Your Brand - More than the Sign Plastered on your Building

When was the last time you gave some serious thought to your brand?

BY: JERRY RACKLEY ON TUESDAY, AUGUST 21, 2012
Your Brand - More than the Sign Plastered on your Building

When was the last time you gave some serious thought to your brand?  Some small business owners are obsessed with their brand, while others think that a brand is something that goes on cattle.  With so many urgent matters requiring the attention of a small business owner, who has time to delve into branding?  There’s a payback awaiting those who make the effort to understand what a brand is and how it can create value for the business.

Your brand is a trustmark.  In the same way you have a personal reputation, your business has a brand that is a combination of what you project in terms of values, and how they are perceived.  Too often, a business does nothing to manage its brand, which is unwise.  In the same way you take care of other assets – such as fixing a leaky roof – it’s important to invest in managing and growing your brand.  Here are some facts about brands that are important for businesses of all sizes to embrace:

  • You have a brand.  Even if you’ve never done a thing to create or manage your brand, you have one.  There’s no vacuum here.  In the same way you have a reputation as a person, your business has a brand.  If you’ve done nothing to manage it, then you have accidental branding.  A business that has consistently delivered quality and served customers well can have a great brand image, even if it has done nothing to manage it.  However, that same business may be squandering an opportunity to fully leverage its brand.

  • A brand is not a logo.  Your logo is a visible representation of your brand, but they are not one and the same.  The brand comes first and transcends the logo.  In fact, a clear understanding of the brand ideally influences logo development and design.

  • A brand is an asset.  As such, it has equity.  We can easily see the equity many premium or luxury brands have, such as Lexus or Apple.  But every brand has some equity, no matter the size.  Ideally, your brand conveys your values and helps express the reason your business exists and who the business serves.  When it does this well, it adds real value to the business that is sometimes referred to as goodwill.   In the same way we seek to grow the equity in our more tangible assets, a business should do the same with its brand.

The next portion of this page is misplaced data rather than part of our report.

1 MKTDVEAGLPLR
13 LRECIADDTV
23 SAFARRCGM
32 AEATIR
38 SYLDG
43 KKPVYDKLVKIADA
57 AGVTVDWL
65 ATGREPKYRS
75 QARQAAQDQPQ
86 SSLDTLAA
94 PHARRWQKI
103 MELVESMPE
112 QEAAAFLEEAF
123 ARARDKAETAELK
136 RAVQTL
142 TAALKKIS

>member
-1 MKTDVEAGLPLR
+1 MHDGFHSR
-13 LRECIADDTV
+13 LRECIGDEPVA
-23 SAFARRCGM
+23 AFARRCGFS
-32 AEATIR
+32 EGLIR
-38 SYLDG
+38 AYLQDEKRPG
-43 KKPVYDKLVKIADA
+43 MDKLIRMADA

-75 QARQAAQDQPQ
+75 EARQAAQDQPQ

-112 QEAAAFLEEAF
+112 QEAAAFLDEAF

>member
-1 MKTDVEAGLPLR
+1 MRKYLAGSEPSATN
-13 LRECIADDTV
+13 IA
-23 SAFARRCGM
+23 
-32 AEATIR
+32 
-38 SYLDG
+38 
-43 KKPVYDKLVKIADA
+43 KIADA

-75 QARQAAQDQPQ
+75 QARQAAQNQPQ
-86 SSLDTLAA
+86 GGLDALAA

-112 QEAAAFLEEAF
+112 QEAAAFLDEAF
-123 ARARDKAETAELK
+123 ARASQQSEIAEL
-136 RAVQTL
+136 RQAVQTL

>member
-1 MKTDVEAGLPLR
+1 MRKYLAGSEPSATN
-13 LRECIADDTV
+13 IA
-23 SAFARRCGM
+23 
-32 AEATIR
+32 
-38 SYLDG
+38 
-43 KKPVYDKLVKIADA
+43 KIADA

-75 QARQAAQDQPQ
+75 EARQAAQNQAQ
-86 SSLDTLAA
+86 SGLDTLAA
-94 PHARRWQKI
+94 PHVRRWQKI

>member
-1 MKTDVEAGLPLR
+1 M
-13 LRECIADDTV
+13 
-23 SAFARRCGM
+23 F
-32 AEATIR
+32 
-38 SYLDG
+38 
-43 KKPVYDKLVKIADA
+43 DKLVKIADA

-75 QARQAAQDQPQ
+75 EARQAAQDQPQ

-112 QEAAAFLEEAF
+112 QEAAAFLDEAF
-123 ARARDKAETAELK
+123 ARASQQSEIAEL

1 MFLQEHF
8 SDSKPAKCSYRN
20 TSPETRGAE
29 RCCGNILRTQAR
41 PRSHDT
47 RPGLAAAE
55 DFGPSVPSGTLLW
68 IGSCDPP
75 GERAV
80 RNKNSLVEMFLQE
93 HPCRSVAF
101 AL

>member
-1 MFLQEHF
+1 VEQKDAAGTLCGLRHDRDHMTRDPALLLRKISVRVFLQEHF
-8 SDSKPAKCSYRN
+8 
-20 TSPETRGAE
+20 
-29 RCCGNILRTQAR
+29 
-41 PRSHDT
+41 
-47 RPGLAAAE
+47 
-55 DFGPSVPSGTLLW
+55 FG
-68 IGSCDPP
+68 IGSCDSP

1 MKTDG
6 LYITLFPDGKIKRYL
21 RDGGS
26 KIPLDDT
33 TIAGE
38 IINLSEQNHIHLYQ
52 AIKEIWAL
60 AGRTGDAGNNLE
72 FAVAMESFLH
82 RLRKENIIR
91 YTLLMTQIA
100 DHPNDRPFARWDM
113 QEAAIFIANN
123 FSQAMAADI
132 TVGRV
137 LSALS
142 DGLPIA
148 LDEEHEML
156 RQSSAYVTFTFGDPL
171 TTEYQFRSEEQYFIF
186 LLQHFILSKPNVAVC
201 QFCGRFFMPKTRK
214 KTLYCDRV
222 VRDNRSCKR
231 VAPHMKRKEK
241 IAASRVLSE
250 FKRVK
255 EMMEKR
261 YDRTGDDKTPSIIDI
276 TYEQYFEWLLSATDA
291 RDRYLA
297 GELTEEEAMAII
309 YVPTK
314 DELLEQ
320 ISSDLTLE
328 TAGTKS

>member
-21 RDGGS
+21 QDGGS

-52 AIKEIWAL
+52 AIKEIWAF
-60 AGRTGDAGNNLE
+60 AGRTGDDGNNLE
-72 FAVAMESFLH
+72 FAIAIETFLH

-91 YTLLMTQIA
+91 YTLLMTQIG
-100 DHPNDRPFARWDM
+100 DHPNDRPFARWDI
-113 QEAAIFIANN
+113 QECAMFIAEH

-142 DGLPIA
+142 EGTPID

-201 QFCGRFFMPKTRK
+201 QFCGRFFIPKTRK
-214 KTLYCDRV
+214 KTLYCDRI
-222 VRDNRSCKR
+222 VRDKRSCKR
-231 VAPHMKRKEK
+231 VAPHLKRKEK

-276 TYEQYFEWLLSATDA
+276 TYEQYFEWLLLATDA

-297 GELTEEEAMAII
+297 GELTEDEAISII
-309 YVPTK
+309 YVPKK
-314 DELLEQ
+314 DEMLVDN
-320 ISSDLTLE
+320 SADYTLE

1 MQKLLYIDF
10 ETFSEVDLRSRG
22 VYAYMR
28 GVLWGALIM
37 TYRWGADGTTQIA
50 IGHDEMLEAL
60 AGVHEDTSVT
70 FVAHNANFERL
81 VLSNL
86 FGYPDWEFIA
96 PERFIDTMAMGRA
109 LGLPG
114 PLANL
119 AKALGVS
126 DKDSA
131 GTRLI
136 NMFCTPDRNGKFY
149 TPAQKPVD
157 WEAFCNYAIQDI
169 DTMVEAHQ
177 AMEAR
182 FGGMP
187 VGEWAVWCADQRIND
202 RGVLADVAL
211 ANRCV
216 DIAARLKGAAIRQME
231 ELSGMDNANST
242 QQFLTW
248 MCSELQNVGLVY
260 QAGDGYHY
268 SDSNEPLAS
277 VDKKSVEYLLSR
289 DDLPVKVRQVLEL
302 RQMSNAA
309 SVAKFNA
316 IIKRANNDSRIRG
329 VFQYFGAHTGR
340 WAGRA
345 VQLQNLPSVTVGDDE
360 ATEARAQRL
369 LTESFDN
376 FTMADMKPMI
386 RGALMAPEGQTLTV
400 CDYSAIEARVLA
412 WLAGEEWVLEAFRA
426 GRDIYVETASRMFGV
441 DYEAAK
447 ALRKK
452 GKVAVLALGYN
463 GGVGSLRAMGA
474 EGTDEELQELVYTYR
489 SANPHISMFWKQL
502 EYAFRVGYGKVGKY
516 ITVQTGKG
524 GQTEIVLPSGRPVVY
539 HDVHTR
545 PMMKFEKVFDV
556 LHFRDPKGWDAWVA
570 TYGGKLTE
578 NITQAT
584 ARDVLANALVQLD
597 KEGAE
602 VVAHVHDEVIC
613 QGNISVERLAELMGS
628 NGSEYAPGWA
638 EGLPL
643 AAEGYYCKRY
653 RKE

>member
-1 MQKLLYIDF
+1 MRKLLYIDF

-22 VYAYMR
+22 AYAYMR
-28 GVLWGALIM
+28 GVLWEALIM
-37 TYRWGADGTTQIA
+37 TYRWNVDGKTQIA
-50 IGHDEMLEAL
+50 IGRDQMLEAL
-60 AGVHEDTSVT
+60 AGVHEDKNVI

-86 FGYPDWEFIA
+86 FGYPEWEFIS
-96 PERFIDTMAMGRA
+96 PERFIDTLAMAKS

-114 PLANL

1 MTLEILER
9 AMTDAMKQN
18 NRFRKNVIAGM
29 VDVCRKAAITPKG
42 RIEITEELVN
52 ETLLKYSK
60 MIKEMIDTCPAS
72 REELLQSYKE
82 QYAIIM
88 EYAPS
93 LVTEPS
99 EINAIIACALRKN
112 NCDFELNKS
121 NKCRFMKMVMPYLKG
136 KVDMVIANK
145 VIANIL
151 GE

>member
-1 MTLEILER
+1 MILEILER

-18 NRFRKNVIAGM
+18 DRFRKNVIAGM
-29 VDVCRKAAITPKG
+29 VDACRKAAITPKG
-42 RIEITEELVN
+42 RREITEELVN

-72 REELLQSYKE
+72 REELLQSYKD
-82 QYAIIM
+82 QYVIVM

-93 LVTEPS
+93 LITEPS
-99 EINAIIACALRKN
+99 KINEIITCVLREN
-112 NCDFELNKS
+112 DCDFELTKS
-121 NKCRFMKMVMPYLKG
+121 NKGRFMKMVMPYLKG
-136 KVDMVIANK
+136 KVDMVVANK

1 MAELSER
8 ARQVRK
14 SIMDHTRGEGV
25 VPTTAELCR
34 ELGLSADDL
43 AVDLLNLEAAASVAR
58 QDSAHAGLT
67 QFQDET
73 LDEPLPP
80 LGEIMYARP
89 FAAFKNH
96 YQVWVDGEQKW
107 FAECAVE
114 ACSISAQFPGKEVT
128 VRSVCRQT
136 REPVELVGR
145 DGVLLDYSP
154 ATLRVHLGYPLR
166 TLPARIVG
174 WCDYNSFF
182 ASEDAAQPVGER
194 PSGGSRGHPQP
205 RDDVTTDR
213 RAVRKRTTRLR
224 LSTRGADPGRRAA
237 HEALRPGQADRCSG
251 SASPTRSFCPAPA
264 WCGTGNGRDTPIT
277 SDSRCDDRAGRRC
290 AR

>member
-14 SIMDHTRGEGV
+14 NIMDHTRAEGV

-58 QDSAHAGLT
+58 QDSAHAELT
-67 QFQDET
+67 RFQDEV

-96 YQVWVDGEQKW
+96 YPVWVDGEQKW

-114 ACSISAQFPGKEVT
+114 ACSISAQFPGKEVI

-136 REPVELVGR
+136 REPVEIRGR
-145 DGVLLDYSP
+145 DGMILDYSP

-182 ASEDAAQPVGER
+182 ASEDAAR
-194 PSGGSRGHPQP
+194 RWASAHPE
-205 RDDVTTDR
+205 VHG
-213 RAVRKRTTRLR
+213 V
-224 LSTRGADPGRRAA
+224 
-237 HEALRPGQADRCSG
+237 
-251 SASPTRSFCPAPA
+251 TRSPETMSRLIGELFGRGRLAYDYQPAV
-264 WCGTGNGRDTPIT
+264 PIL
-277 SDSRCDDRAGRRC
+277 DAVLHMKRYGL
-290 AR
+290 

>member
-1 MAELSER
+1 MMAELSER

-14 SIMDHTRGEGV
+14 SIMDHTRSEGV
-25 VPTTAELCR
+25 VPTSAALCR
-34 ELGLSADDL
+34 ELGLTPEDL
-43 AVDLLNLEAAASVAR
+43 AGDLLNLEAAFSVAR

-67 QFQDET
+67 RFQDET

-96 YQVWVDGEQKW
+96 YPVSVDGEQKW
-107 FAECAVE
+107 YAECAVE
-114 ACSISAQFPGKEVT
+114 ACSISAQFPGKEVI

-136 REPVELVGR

• Your brand differentiates you.  Like a fingerprint, a brand is unique to a business.  It sets you apart from all others and helps communicate why you’re different, better and the ideal choice with which to do business.  This differentiation is why firms jealously protect their brands, and you should too.  It is also why some firms periodically re-brand themselves, so that their brand better reflects the value and differentiation they provide.

If you think you should pay more attention to your brand, the place to start is with an assessment.  The simplest way to do this is to ask your customers to provide some insight.  Questions to ask them might include:

  • Why do you choose to do business with us?
  • Have you ever referred someone to our business?  If so, why?
  • What do you think the core values of our business are?
  • How, beyond the products or services we provide, do we provide value to you?
  • What is the most recognizable aspect or part of our business?
More sophisticated assessment methods include approaches like Demand Metric’s Brand Assessment Tool or engaging a branding consultant to help analyze and recommend how to better manage your brand.  The approach you choose is less important than making a commitment to become more intentional about taking better care of what, for most businesses, is one of their most important assets.

About the Author

Jerry Rackley

Jerry Rackley is Chief Analyst for Demand Metric, a community built around the needs of marketing professionals and consultants.  It provides premium content, consulting methodologies, workshops, and advisory services to over 17,000 members in more than 75 countries.

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